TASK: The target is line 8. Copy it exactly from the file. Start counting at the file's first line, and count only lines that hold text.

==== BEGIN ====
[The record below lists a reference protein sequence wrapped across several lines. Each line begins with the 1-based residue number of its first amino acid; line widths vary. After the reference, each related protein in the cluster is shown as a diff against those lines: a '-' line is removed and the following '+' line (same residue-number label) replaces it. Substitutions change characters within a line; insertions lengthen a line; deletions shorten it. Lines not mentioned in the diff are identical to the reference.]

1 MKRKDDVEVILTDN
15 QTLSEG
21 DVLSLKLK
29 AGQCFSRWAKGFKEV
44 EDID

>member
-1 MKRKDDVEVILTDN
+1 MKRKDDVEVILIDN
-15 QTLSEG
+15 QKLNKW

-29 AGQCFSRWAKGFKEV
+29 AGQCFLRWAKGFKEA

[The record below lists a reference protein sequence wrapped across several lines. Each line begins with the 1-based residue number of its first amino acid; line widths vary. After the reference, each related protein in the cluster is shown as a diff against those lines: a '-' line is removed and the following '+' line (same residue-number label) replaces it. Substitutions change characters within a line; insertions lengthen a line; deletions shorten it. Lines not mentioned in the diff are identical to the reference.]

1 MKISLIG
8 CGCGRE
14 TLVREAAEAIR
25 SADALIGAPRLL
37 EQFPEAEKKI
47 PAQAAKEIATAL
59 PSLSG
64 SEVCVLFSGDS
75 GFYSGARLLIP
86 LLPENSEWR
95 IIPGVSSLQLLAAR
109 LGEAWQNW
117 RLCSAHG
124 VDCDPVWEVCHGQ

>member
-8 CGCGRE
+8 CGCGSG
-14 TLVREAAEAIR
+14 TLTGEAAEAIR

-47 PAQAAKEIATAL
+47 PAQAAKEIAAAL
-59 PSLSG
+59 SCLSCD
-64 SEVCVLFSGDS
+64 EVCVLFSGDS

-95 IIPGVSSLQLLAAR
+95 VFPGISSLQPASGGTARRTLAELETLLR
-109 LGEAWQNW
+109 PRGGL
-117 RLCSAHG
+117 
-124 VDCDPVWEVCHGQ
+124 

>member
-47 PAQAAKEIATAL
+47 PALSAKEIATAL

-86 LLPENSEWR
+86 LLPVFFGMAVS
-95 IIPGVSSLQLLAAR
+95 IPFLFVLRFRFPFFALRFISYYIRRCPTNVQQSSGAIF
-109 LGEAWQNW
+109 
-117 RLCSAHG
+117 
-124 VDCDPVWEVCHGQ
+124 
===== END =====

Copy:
-1 MKRKDDVEVILTDN